Johns Hopkins University deleted a scholarly study that found that the number of deaths reported from the coronavirus is wildly inflated.
The number of deaths across the world is reportedly at 1.5 million, but the study published by the university on November 22 found that the claims about coronavirus deaths is just not factual.
At one point, for instance, the study says, “in contrast to most people’s assumptions, the number of deaths by COVID-19 is not alarming. In fact, it has relatively no effect on deaths in the United States.”
The study added:
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After retrieving data on the CDC website, Briand compiled a graph representing percentages of total deaths per age category from early February to early September, which includes the period from before COVID-19 was detected in the U.S. to after infection rates soared.
Surprisingly, the deaths of older people stayed the same before and after COVID-19. Since COVID-19 mainly affects the elderly, experts expected an increase in the percentage of deaths in older age groups. However, this increase is not seen from the CDC data. In fact, the percentages of deaths among all age groups remain relatively the same.
Indeed, the author of the study noted that the numbers only seem higher because older people naturally die in far greater numbers than young people, so the supposed COVID numbers are skewed.
Briand’s insisted that the range of deaths among older people has remained within the range of past years. COVID did not cause the deaths to perceptibly rise.
The study found that the three biggest causes of deaths was from heart disease, respiratory diseases, influenza and pneumonia. But these causes went down when COVID deaths increased in older people. In other words, the number of deaths was still fairly even compared to past years.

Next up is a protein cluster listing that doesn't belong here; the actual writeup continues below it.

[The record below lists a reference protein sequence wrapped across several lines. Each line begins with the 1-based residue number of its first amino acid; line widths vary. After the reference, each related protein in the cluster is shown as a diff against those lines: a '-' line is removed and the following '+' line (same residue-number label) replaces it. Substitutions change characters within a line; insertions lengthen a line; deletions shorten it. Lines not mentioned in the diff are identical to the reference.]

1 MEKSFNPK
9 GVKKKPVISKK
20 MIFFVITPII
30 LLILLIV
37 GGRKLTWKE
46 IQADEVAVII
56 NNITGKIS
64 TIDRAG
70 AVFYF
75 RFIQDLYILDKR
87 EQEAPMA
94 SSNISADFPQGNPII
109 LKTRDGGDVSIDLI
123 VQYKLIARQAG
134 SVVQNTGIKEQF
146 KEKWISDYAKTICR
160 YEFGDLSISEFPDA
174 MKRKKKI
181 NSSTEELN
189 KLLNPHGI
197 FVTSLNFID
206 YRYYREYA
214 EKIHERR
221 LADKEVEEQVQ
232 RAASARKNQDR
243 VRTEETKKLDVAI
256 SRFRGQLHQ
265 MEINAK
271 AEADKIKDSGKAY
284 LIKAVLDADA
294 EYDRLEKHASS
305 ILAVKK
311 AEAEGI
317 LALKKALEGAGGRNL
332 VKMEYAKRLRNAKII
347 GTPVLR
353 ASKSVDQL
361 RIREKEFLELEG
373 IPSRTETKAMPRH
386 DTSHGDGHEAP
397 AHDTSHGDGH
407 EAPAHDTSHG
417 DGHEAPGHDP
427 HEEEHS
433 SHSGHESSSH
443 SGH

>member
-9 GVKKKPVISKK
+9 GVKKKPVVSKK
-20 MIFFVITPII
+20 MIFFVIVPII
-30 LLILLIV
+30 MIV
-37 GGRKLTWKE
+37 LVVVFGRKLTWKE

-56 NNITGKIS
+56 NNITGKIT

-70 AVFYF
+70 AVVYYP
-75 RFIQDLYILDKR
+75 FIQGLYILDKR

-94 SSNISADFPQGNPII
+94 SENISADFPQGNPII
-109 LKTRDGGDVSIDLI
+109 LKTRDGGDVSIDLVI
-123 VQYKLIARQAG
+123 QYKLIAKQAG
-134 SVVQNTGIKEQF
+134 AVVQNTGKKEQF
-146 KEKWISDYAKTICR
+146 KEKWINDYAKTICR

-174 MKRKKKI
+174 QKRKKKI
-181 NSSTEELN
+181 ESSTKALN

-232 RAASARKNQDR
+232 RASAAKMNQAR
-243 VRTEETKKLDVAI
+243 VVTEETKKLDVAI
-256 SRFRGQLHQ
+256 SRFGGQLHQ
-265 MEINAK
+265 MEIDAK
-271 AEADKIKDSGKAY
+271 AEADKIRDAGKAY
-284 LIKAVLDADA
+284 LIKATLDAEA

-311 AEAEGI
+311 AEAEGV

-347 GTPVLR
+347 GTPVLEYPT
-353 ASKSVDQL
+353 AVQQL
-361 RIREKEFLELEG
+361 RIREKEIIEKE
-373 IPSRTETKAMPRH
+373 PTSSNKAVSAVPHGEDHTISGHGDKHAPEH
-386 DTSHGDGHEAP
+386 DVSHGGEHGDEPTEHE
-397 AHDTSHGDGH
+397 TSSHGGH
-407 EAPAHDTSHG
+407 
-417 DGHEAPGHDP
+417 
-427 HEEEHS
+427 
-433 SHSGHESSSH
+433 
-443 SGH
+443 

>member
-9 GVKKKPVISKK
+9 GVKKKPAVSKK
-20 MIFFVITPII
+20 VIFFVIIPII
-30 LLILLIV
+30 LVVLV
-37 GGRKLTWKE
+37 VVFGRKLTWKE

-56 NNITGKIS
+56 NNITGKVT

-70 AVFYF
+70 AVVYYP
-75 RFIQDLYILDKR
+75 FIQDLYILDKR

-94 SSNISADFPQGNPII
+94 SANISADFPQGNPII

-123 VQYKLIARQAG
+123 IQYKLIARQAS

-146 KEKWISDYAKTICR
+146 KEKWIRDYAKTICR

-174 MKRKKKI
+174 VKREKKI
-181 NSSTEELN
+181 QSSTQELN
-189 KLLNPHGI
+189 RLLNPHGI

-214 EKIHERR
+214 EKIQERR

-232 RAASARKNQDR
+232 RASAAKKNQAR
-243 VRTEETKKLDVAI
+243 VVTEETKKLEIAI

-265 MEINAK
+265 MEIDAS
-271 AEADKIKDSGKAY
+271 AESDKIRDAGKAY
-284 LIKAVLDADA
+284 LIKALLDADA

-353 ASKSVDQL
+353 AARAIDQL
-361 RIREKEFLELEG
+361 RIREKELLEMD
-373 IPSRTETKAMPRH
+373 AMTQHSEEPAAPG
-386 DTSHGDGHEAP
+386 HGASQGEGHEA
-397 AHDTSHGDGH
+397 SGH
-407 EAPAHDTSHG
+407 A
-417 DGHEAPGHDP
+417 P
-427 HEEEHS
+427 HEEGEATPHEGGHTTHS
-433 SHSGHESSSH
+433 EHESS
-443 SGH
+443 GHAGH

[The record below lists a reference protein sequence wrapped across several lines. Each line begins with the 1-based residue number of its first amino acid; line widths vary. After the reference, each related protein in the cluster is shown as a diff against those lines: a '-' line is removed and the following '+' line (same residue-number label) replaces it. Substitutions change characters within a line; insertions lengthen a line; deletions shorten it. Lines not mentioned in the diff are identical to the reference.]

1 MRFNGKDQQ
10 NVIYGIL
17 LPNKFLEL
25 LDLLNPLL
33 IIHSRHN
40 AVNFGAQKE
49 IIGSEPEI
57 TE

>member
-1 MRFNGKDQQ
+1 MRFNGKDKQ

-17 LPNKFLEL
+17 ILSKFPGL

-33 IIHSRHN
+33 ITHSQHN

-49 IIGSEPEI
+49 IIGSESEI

“This trend is completely contrary to the pattern observed in all previous years,” the study said. In fact, “the total decrease in deaths by other causes almost exactly equals the increase in deaths by COVID-19.”
Briand concludes that the COVID-19 death toll in the United States is misleading and that deaths from other diseases are being categorized as COVID-19 deaths.
But only a few days after all this was published, Johns Hopkins University suddenly deleted it.
For now, you can still see the study on the Internet back-up service called the Wayback Machine.
After questions flooded in, the university finally claimed that the study was flawed but did not explain how.
Though making clear the need for further research, the article was being used to support false and dangerous inaccuracies about the impact of the pandemic. We regret that this article may have contributed to the spread of misinformation about COVID-19.
— JHU News-Letter (@JHUNewsLetter) November 26, 2020
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